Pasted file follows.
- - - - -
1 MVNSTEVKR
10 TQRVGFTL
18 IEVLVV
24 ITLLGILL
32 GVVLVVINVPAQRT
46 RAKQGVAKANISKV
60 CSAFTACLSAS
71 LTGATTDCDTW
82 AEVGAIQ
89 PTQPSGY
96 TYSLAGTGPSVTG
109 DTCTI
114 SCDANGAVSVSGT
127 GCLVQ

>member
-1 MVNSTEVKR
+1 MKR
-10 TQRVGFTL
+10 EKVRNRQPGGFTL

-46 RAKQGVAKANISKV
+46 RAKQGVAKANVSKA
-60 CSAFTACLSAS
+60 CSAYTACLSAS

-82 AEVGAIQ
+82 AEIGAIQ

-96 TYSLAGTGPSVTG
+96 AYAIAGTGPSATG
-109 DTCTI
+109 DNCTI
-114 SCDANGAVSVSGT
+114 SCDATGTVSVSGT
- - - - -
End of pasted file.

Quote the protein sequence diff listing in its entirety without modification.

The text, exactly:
1 MVNSTEVKR
10 TQRVGFTL
18 IEVLVV
24 ITLLGILL
32 GVVLVVINVPAQRT
46 RAKQGVAKANISKV
60 CSAFTACLSAS
71 LTGATTDCDTW
82 AEVGAIQ
89 PTQPSGY
96 TYSLAGTGPSVTG
109 DTCTI
114 SCDANGAVSVSGT
127 GCLVQ

>member
-1 MVNSTEVKR
+1 MKR
-10 TQRVGFTL
+10 EKVRNRQPGGFTL

-46 RAKQGVAKANISKV
+46 RAKQGVAKANVSKA
-60 CSAFTACLSAS
+60 CSAYTACLSAS

-82 AEVGAIQ
+82 AEIGAIQ

-96 TYSLAGTGPSVTG
+96 AYAIAGTGPSATG
-109 DTCTI
+109 DNCTI
-114 SCDANGAVSVSGT
+114 SCDATGTVSVSGT